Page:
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J Fam Pract. 1984 Nov;19(5):643-7.

Evaluation of fatigue in a family practice.


A retrospective chart review describing the rates of occurrence, methods of evaluation, and diagnoses of patients complaining of fatigue in a university family medicine teaching practice was performed. After excluding patients in whom an unequivocal explanation for the fatigue was reached at the initial encounter, 118 patients aged 15 years and over were identified during a two-year study in a practice with about 6,000 active adult patients (9.9/1,000 patients per year). The age and sex distributions of the cases were identical to those of the active patient population. The average laboratory examination cost approximately $48. An average of 2.7 laboratory tests per patient were ordered. Although 12 percent of laboratory tests were abnormal, laboratory tests were important in securing a diagnosis in only 9 of the 118 patients. Clinical diagnoses were classified as either primarily biomedical or primarily psychosocial. Psychosocial diagnoses were identified in 50 percent of patients, while primarily biomedical diagnoses were found in 22 percent. No diagnosis was made in 28 percent of patients. Sixty-eight percent of patients had at least one follow-up visit. Failure to follow up was uncommon in patients with depression or biomedical diagnoses other than viral syndromes but was common with other primarily psychosocial diagnoses.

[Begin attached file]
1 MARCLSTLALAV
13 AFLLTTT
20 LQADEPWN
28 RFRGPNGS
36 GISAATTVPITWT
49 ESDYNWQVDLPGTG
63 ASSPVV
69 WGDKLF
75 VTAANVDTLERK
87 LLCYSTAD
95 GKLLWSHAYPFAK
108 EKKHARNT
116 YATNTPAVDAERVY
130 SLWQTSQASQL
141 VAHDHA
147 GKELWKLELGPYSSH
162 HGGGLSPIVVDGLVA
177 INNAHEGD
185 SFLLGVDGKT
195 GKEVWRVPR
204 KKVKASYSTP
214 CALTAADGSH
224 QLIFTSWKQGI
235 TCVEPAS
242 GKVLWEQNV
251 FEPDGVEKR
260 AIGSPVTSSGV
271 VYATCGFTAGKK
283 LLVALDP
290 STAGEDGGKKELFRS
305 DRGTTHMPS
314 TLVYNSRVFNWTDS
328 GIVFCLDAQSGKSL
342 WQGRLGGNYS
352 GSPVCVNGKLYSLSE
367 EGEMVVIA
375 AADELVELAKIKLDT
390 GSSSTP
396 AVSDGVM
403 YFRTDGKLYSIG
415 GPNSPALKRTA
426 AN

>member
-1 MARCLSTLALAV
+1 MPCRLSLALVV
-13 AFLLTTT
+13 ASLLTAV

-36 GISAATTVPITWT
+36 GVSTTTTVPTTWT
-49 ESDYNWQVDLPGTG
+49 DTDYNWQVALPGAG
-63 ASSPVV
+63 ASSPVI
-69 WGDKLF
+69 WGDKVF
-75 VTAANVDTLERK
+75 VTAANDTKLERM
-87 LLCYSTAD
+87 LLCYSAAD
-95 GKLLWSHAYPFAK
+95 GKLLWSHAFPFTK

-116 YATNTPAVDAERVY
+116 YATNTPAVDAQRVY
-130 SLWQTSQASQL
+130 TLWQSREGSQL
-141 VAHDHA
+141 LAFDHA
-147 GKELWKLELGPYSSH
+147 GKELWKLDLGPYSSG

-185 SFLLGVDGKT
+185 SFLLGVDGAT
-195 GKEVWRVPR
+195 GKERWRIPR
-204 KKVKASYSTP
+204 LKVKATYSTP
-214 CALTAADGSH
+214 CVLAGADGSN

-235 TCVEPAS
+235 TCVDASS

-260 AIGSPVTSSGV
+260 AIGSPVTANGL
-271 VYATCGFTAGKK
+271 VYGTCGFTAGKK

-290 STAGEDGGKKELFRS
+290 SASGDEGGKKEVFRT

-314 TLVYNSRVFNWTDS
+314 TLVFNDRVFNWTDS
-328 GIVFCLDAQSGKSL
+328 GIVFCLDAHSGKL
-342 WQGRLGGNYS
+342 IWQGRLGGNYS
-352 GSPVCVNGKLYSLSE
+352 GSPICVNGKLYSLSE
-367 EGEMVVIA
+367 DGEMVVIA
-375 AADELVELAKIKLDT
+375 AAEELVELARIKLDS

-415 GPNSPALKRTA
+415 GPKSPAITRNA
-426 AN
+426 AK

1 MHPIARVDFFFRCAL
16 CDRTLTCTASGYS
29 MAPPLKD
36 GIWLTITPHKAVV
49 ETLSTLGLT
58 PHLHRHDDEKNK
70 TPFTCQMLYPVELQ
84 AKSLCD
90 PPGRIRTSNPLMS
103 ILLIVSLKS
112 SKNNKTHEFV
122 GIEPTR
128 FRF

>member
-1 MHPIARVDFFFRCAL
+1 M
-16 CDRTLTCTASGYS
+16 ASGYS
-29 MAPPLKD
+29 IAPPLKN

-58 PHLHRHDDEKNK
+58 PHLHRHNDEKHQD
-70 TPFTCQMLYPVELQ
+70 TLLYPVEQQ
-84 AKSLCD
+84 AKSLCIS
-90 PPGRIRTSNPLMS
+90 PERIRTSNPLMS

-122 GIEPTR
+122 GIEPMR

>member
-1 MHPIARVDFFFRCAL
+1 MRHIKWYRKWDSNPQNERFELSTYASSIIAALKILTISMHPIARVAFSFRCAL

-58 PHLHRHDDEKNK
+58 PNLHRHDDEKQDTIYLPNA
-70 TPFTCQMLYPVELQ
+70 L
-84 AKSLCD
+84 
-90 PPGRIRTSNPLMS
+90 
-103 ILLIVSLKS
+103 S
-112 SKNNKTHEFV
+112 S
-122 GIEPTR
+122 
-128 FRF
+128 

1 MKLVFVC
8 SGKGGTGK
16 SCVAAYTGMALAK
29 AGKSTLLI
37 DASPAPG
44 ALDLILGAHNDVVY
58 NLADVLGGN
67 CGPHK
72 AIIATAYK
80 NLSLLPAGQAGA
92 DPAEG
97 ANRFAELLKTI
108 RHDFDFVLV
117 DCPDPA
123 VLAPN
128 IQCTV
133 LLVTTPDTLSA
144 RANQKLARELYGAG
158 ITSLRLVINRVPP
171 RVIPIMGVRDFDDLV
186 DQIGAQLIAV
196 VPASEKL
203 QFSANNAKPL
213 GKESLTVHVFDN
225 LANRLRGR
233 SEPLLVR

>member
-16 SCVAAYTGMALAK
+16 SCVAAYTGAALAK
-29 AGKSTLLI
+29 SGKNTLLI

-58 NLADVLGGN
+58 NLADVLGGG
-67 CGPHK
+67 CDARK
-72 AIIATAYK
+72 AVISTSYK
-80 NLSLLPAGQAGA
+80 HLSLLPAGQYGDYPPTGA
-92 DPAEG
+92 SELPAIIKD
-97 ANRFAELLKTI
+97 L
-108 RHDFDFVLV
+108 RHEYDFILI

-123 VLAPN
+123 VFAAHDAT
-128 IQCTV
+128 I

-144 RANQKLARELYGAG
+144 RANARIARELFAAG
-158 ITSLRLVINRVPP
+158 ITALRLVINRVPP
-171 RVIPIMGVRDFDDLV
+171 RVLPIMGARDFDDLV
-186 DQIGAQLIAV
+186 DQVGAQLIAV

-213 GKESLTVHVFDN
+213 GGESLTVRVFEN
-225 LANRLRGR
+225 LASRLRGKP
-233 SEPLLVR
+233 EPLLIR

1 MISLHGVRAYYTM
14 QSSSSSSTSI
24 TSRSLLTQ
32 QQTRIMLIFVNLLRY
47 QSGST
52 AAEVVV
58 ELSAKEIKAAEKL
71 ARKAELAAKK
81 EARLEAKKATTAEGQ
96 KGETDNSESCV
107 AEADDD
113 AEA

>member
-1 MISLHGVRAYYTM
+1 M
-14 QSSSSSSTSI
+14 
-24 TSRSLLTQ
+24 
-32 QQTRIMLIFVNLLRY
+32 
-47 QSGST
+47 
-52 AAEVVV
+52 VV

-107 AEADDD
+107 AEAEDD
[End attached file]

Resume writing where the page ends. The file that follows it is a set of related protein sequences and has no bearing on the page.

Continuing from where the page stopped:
[Indexed for MEDLINE]

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